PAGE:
“Nuclear strategies have changed,” said Michael Kruse, a consultant on nuclear issues for the management consultant Arthur D. Little in Frankfurt. “Governments no longer think they need to be in this business,” he said, “and utilities in several countries want out after Fukushima.”

Some countries are getting out of the nuclear business.   Other countries, like the US and Japan, see their futures tied to nuclear power.

Tepco stock report 5/28/13

In a report in Bloomberg news TEPCO shares lost value because of possible future compensation claims.   The report goes on to say that compensation costs may excede $100 billion.  TEPCO may be unable to pay this much.

Tokyo Electric Power Co. (9501) led a plunge in Japanese utility shares after an upper house committee approved a bill to allow more compensation claims against the operator of the crippled Fukushima Dai-Ichi reactor.

Tokyo Electric, known as Tepco, fell 6 percent to close at 612 yen on the Tokyo Stock Exchange, the lowest since May 15. Japan’s upper house committee earlier approved a bill to allow those affected by the March 2011 disaster to seek compensation even after the expiry of a three-year statutory period, a spokesman at the parliament said, confirming a Kyodo News report.

Tepco faces more than 11 trillion yen ($108 billion) in estimated costs, including compensation payments, after the quake and tsunami two years ago caused three meltdowns and radiation leaks, forcing about 160,000 people to evacuate. Tepco had paid more than 2.2 trillion yen in compensation by the end of April, it said last month.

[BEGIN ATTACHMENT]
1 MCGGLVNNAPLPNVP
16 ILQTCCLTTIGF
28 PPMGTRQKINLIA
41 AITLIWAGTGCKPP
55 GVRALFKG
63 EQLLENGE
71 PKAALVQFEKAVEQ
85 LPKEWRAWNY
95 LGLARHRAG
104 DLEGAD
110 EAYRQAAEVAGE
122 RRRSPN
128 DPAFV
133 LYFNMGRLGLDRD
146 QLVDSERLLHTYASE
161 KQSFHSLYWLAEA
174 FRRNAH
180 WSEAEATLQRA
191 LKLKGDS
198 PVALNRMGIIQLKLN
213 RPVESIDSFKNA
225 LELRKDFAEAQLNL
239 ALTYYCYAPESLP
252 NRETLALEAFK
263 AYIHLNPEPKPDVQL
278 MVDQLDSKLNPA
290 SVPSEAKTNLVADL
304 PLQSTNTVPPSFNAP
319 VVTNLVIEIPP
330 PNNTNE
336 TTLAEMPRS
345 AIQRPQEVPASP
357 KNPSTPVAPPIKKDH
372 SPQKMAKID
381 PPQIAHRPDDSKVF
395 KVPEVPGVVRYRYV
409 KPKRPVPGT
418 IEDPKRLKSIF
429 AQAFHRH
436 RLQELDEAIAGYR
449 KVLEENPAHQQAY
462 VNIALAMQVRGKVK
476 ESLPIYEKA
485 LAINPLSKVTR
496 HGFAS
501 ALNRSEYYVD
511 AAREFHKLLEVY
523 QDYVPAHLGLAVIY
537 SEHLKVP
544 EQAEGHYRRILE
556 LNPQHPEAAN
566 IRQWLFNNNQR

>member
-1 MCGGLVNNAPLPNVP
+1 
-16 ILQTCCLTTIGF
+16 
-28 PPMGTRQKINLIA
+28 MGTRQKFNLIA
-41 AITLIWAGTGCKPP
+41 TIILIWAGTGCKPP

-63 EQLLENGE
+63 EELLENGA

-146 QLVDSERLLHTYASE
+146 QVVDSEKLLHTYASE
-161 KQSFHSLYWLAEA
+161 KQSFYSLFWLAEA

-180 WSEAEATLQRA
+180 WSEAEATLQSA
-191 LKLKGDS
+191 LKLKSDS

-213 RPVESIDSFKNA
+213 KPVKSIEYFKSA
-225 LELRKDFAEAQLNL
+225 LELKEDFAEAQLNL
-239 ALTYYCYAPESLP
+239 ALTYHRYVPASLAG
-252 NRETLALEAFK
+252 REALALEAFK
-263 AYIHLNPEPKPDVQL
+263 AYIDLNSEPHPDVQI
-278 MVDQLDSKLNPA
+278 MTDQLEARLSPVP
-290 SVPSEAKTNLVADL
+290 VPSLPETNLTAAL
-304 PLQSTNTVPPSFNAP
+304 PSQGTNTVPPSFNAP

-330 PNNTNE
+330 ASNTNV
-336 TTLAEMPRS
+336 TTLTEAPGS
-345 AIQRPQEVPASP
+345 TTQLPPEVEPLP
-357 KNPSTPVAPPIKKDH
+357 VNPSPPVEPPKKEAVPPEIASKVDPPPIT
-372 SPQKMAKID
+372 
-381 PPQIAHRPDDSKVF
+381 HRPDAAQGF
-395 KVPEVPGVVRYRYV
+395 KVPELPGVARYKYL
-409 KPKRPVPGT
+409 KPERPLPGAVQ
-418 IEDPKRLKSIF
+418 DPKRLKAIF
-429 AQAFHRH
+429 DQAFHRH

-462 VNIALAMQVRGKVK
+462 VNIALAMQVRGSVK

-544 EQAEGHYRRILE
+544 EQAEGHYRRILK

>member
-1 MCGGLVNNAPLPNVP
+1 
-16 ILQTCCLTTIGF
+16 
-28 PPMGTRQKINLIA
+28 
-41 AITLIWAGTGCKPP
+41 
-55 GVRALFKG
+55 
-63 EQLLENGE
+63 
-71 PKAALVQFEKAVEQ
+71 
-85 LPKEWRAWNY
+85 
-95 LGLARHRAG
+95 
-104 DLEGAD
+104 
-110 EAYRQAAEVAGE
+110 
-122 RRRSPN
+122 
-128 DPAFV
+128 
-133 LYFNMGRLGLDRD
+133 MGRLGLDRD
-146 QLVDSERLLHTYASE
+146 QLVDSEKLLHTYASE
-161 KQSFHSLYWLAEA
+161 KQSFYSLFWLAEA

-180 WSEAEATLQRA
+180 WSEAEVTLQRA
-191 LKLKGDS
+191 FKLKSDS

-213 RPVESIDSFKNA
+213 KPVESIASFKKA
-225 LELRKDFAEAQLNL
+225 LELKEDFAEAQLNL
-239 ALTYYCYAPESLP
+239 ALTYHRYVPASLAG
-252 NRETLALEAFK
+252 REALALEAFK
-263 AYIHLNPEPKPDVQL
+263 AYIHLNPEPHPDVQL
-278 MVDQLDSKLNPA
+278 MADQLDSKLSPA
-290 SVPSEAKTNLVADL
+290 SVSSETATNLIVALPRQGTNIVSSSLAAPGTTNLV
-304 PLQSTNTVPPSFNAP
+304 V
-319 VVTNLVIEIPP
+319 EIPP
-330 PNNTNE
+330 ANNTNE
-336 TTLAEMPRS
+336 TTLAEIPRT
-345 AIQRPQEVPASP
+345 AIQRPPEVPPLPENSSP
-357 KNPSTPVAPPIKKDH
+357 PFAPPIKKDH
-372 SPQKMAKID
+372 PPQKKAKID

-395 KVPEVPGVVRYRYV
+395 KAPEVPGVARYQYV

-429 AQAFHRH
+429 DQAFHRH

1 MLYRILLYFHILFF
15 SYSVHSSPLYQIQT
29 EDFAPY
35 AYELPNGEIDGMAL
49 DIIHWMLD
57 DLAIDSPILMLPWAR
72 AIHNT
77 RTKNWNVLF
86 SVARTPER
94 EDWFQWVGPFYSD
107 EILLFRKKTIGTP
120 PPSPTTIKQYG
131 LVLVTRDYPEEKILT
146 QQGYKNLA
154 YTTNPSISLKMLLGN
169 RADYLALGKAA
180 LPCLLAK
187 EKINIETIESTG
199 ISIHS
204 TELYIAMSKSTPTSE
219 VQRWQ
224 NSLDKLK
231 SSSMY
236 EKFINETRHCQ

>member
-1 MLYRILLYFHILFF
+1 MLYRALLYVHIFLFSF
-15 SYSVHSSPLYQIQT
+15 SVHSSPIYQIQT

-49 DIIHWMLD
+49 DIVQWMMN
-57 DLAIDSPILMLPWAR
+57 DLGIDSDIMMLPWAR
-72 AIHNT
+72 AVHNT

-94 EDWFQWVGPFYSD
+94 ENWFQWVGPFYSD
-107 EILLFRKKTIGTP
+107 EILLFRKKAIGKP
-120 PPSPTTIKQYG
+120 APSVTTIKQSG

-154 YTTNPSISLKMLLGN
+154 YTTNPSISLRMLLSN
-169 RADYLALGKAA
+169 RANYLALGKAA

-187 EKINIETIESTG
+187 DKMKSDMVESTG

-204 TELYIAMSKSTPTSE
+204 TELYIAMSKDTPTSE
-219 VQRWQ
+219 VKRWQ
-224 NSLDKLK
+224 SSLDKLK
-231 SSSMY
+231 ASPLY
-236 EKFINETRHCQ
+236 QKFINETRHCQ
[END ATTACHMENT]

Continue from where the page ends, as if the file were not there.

Even with today’s decline, the stock has risen almost threefold this year, the best performer among the 82 securities in the MSCI World/Utilities Index. Four other regional power companies from Japan are also among the best-performing utilities on the index this year.

So far 160,000 have lost their homes.   The government seems ready to continue supporting nuclear power.

Fukushima 5/28/13: crooks high, and crooks low

In a recent report in the Japan Times the author reports that for the people in power the most important point is to keep the nuclear dance with death continuing:

The election of the pro-nuclear Liberal Democratic Party to power in December 2012 was not about energy policy, but has revived prospects for the nuclear village; citizens may favor phasing out nuclear energy, but they will not get to decide. Hitachi, Toshiba and Mitsubishi tie-ups with General Electric, Westinghouse and Areva mean that Japan stands at the nexus of the global nuclear-energy industry. The recent award of a $22 billion contract by Turkey to a Japanese-led consortium indicates how high the stakes are, explaining why domestic firms’ nuclear-policy preferences are fully reflected in government policy.